Amazon.com has a promotion for U.S. shoppers on Prime Day, the 48-hour marketing blitz that started Monday: Earn $10 of credit if you let Amazon track the websites you visit.
The deal is for new installations of the Amazon Assistant, a comparison-shopping tool that customers can add to their web browsers. It fetches Amazon's price for products that users see on Walmart.com, Target.com and elsewhere.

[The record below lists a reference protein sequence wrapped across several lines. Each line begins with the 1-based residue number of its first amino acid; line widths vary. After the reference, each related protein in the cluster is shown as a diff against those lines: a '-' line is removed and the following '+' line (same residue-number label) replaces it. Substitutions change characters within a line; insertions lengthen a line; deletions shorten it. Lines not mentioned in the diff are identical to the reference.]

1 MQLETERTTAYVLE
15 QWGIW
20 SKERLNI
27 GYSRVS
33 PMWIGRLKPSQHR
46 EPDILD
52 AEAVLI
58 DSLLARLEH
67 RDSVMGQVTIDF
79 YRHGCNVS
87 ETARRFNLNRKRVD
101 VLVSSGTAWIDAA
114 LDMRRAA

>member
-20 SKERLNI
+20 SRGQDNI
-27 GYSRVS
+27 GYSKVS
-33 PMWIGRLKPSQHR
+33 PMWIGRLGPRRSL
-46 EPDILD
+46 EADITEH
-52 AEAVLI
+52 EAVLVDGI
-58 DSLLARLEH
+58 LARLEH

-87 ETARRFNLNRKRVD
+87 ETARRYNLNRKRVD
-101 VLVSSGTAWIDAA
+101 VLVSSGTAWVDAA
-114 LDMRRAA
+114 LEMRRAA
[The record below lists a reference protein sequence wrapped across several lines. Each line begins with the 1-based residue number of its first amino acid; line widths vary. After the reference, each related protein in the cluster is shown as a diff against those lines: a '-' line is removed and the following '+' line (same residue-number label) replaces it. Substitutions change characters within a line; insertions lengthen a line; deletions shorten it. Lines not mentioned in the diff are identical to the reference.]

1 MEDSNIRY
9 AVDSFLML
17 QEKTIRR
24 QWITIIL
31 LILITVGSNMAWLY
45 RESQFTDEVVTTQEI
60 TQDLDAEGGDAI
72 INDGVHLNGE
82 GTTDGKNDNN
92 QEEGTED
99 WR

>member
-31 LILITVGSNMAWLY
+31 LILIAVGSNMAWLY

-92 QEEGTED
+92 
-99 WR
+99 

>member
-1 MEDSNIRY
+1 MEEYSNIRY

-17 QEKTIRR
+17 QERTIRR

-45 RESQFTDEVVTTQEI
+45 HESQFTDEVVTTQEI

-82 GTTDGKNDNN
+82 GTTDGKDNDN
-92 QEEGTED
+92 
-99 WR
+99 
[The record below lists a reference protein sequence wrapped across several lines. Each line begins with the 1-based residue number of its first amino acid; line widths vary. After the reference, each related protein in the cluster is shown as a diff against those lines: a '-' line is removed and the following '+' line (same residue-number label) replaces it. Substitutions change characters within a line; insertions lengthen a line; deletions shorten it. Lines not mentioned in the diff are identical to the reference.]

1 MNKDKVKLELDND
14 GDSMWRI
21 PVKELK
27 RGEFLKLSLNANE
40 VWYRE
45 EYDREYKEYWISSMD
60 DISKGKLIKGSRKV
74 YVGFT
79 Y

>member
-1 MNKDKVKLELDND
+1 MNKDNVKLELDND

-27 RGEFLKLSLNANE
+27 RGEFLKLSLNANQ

In order to work, the assistant needs access to users' web activity, including the links and some page content they view. The catch, as Amazon explains in the fine print, is the company can use this data to improve its general marketing, products and services, unrelated to the shopping assistant.
The terms underscore the power consumers routinely give to Amazon and other big technology companies when using their free services.